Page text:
Going to school at San Francisco State University was a great and unusual journalism education. What made it special was not the classroom work, which was good. The real training was in covering the drama in the hallways, the excitement on the campus commons and the turmoil on the streets. My journalism education was attending a college that saw the longest campus strike in United States history. Here’s how the SFSU describes the strike, some forty years later:
…the five-month event defined the University’s core values of equity and social justice, laid the groundwork for establishment of the College of Ethnic Studies, and inspired the establishment of ethnic studies classes and programs at other universities throughout the country.
The Black Student Union and a coalition of other student groups known as the Third World Liberation Front (TWLF) led the strike, which began Nov. 6, 1968 and ended March 20, 1969. Clashes between the strikers and San Francisco Police tactical squads made national news. Students, faculty and community activists demanded equal access to public higher education, more senior faculty of color and a new curriculum that would embrace the history and culture of all people including ethnic minorities.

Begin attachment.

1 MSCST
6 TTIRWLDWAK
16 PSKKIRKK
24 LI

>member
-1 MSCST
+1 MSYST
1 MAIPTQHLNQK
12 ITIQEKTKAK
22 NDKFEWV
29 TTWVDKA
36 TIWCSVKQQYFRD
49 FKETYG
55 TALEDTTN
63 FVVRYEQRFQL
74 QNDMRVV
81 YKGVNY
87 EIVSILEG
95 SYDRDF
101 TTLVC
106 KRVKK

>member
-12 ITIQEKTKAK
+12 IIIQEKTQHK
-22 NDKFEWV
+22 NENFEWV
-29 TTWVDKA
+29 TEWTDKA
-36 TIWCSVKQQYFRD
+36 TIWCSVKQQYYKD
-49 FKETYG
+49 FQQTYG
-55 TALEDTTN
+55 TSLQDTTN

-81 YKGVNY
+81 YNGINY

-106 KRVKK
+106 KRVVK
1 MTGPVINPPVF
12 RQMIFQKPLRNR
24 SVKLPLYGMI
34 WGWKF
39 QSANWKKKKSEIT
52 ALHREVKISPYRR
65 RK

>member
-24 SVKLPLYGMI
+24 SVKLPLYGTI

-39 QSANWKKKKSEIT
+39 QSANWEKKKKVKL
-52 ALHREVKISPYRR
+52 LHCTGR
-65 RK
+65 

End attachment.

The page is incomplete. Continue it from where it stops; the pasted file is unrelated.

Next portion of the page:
Those clashes between strikers and police were covered by professional and student journalists. For students it was a great training ground, as you could compare your work against the professionals. After the strike, a number of journalism students, most of whom worked on the journalism department’s newspaper Phoenix, wanted to publish a more interpretive look at events.
We decided to publish a magazine or “instant book”. I was the publisher and editor. But one of driving forces was Steve Toomajian. His writing and hard work helped make the concept a reality.
We called the publication “Crisis at SF State.” We got some money from a distributor, found a printer and published in the summer of 1969 [I think]. Actual dates have been lost. The book is still in a few libraries, but the publication mostly lost in the dustbin of history. Here’s Stanford University’s library record:
Cover title: An interpretive look at San Francisco State College crisis… A collection of articles, essays, interviews, and photographs on the student strikes at San Francisco State College, 1968-1969.
I also put a copy in the library at The Poynter Institute.